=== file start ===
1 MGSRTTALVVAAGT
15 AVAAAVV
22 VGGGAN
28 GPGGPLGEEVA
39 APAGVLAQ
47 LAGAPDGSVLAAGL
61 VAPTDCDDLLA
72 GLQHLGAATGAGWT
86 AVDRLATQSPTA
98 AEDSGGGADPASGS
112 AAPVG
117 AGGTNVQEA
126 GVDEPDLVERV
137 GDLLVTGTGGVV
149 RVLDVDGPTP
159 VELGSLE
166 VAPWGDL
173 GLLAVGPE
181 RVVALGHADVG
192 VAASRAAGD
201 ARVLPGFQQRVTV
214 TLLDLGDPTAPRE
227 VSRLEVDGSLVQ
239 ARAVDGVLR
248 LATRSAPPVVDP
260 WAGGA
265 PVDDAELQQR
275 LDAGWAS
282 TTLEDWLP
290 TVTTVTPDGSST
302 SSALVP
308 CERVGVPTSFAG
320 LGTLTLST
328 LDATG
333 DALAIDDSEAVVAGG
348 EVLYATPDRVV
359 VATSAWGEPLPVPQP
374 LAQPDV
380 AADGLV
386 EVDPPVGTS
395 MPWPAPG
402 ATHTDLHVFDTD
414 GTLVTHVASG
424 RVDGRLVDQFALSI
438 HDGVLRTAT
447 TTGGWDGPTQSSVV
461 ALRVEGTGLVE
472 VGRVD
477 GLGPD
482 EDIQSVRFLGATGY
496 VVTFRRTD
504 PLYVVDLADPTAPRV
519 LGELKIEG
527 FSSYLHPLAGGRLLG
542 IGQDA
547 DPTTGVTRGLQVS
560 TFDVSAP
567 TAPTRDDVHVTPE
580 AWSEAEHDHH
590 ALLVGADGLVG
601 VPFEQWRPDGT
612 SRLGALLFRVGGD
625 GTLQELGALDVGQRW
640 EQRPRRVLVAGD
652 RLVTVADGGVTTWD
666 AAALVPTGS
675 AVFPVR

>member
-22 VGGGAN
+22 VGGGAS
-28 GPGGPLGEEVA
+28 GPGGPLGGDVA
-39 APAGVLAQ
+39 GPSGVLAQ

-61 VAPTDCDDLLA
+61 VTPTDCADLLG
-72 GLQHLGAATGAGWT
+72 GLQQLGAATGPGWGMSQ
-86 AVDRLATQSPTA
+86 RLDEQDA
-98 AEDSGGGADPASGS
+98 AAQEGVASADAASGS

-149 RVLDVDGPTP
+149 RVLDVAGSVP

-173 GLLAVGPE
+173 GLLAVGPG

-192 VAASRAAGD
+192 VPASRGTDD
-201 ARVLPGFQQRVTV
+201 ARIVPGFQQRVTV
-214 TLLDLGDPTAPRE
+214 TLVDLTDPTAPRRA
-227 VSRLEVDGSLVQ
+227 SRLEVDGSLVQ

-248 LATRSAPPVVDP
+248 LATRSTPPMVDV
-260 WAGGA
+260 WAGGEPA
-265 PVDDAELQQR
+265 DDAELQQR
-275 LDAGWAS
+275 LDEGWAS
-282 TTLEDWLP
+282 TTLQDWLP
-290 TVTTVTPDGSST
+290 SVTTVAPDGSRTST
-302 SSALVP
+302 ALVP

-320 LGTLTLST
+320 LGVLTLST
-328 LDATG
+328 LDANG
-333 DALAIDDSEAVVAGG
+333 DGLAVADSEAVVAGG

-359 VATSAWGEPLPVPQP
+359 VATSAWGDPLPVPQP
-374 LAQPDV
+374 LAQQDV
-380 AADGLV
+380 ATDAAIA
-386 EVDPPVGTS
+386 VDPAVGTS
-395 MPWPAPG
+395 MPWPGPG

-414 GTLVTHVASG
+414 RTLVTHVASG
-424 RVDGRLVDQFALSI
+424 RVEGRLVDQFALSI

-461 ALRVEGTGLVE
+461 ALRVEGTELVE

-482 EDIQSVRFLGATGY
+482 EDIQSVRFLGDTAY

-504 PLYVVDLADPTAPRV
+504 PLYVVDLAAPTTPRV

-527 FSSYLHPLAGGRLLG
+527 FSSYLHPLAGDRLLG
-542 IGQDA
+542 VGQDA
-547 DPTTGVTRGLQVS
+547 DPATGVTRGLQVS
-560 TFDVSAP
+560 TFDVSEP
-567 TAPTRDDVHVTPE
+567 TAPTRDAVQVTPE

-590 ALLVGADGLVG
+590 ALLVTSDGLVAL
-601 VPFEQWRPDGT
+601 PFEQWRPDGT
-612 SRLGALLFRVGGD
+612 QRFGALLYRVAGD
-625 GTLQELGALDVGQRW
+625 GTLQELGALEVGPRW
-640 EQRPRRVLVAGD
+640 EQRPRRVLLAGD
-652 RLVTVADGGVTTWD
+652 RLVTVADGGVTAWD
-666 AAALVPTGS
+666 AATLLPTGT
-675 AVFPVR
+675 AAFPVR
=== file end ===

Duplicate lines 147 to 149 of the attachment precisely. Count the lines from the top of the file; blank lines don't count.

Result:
-601 VPFEQWRPDGT
+601 PFEQWRPDGT
-612 SRLGALLFRVGGD